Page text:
So far, on our road to building an effective plan, we have laid the ground work.
We developed a plan and thought about types of assessments. We’ve also create a rubric and used the Engineering Design Process to plan the remainder of lessons. We’ve also looked at creating STEM Role Cards to help students to use their time wisely.
When we plan a STEM unit, there are a lot of steps that are part of a linear progression with each step building on the one before. Then, there are other elements (like the Role Cards) that are related and necessary, but don’t seem to fit into a linear progression. This week, we’ll talk about another non-linear component- how to facilitate students’ development of ideas.
When students work together, they almost always have difficulty brainstorming. It’s not enough to tell students to “just go think up good ideas”. The younger the student, the more difficulty they have working in this “white space”. As such, it helps to share brainstorming strategies to help create a sort of process for them to follow.
Some group brainstorming strategies include:
Stepladder Approach- Students generate ideas individually, then partner up within their team to discuss and add more ideas. Finally, all members of the group work together to share their ideas and generate more.
SCAMPER- Once students have come up with one idea (and might have gotten stuck), using the SCAMPER strategy will help generate others. With each letter standing for a way to generate ideas, students can work to find other solutions. (Substitute, Combine, Adapt, Modify, Put to another use, Eliminate, Rearrange)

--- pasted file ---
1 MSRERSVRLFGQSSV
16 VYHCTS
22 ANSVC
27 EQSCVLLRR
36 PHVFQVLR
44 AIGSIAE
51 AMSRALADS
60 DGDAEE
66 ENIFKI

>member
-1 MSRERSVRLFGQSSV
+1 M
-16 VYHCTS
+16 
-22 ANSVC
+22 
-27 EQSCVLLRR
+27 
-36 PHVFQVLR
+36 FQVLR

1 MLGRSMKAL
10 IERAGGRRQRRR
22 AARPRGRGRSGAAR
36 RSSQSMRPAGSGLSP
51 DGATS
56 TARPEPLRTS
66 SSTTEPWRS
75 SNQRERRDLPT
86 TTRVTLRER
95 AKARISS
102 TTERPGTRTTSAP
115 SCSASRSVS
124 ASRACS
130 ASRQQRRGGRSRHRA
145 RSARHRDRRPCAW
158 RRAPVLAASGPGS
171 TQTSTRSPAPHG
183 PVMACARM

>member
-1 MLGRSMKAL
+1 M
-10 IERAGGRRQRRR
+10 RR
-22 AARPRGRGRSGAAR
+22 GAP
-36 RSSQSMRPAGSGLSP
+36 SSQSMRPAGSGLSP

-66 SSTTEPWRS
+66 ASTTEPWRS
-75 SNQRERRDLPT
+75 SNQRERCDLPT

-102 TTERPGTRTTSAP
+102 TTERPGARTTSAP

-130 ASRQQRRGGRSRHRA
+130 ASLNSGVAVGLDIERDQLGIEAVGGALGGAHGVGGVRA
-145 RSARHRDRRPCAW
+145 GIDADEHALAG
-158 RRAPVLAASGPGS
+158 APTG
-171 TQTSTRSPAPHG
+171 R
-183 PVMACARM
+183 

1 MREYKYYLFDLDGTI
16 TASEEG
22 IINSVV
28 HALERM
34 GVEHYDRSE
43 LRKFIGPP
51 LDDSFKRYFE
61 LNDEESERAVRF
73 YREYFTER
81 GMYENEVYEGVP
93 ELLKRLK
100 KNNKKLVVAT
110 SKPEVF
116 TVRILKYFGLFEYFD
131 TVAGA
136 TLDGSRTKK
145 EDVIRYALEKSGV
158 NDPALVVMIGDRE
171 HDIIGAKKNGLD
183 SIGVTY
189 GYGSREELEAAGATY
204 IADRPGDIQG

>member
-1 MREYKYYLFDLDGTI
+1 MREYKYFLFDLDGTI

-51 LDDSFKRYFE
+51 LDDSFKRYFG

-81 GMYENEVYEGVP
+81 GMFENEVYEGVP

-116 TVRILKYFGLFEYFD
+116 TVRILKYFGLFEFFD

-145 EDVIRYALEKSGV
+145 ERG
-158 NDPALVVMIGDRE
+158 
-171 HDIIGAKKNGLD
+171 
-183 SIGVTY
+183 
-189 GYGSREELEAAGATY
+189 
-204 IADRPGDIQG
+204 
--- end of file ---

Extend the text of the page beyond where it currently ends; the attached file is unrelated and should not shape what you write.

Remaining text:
Concept Map- Most students are familiar with concept maps and have used them before. They take many different forms and can be as simple as a blank piece of paper to something more elaborate printed on a worksheet. In any case, it’s important to allow students to each write their ideas onto the worksheet or chart paper and build on other ideas they are hearing.
There is no right way to brainstorm, but by providing some strategies and soliciting “Brainstorming Rules” from students to establish a sense of fairness and buy-in, the process will flow smoothly and encourage ideas.
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Lane specializes in STEM education, curriculum design and professional development and makes teachers’ lives easier through innovative, standards-based STEM lessons.